My mother tongue is burdened by the accent of exile

My mother tongue is burdened by the accent of exile is a sound, video and interactive work highlighting the loss and longing for ancestral cultural literacy, created by Golboo Amani in collaboration with Maryam Hafizirad and Mohammad Rezaei. Through personal interviews and poetic recitations this digital exhibition unpacks the fear of cultural erasure and the longing for ancestral kinship experienced by immigrants and diaspora.

As young children, Golboo Amani’s parents assigned her and her older sister poems to memorize and recite. These poems, which took the form of fairy tales, were about dark times and hopeful futures. They were given as gifts, and tied them to their ancestors and a motherland they have yet to experience. These were the offerings of immigrant parents who feared the impending loss of their mother tongue and with it their cultural heritage.

My mother tongue is burdened by the accent of exile is a visual and auditory recitation of “Pariya" by Ahmad Shamlu, the poem Amani was assigned to learn as a child. In collaboration with artist Maryam Hafizirad, the work responds to the Iranian tradition of poetry as a teaching tool for cultivating cultural literacy and language skills. The work addresses the linguistic mechanisms of inclusion and otherness, while also unpacking the poem’s meaning through various forms of translation and interpretation.

While popularized by iconic poets like Hafez and Rumi, poetry and oral compositions have long been the fabric of Persian culture. The tradition spans several millennia, and has been used to expound on philosophy, science and virtually every other field of scholarship. A conventional Iranian education included the memorization of poems and verses as part of standard education. Elders, including Amani’s parents, still recite the poems and proverbs of their childhood. In modern times, however, political turmoil produced poems that eluded the triggers of censorship through metaphor and fantasy. Ahmad Shamlu and his fairy tale poem “Pariya” is one such example.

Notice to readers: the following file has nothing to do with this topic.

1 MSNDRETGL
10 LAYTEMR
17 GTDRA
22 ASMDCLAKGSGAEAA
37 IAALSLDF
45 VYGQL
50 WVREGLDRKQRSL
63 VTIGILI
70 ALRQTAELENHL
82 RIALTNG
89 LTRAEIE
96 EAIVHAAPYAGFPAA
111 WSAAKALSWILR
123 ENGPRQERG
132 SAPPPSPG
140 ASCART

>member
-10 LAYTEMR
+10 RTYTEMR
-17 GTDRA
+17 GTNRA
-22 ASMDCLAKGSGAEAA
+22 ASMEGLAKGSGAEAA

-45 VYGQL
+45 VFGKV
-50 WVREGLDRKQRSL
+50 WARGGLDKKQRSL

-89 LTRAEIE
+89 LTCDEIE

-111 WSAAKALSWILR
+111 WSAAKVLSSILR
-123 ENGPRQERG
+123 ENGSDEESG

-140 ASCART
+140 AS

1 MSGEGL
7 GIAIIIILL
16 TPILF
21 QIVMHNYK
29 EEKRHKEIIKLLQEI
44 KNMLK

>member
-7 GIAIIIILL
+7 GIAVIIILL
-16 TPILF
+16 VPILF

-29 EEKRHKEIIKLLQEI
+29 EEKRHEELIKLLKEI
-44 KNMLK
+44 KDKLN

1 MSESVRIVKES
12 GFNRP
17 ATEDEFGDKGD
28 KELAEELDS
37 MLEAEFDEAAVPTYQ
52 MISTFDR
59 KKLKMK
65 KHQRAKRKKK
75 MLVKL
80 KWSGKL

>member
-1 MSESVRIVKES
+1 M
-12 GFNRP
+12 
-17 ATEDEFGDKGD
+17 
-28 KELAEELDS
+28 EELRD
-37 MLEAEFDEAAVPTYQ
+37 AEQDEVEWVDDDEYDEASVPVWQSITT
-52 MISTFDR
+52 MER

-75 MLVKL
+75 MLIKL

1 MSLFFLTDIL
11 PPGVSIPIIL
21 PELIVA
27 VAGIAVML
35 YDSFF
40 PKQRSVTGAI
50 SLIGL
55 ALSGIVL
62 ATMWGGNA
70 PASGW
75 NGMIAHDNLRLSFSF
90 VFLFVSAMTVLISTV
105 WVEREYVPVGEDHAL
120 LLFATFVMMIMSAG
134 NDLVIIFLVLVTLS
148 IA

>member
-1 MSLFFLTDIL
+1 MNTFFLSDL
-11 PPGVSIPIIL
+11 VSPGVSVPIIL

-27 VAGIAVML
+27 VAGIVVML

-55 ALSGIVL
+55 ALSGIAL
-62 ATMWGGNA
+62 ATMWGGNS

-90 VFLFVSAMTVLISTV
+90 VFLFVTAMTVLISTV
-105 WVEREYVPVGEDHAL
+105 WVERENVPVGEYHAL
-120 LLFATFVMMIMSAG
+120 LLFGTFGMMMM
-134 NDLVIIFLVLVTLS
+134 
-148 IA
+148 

This multimedia recitation of “Pariya” centres divergent articulations, marking them as the conditions of diaspora, and acknowledging the shifts in cultural literacy between a generation of expats and their displaced kin.


November 2020
Koffler.Digital
Artist: Golboo Amani

Collaborators: Maryam Hafizirad and Mohammad Rezaei

Production: Ahmad Amani, Mahshid Amani, Tala Jalili, Danielle Leddy, David Blackmore

Curator: Letticia Cosbert Miller

Design: Natasha Whyte-Gray


This exhibition was made possible through the generous support of EQ Bank.
My mother tongue is burdened by the accent of exile is a sound and video work highlighting the loss and longing for ancestral cultural literacy. Through personal interviews and poetic recitations this work unpacks the fear of cultural erasure and the longing for ancestral kinship experienced by immigrants and diaspora.